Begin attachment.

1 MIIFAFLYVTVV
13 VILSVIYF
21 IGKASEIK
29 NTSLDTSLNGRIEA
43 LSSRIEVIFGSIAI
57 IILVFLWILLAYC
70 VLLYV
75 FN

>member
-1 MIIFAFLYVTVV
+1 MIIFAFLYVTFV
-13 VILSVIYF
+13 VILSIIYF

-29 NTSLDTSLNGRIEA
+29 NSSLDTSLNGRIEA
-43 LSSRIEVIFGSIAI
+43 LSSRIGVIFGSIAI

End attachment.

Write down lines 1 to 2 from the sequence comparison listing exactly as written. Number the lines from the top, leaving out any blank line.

1 MIIFAFLYVTVV
13 VILSVIYF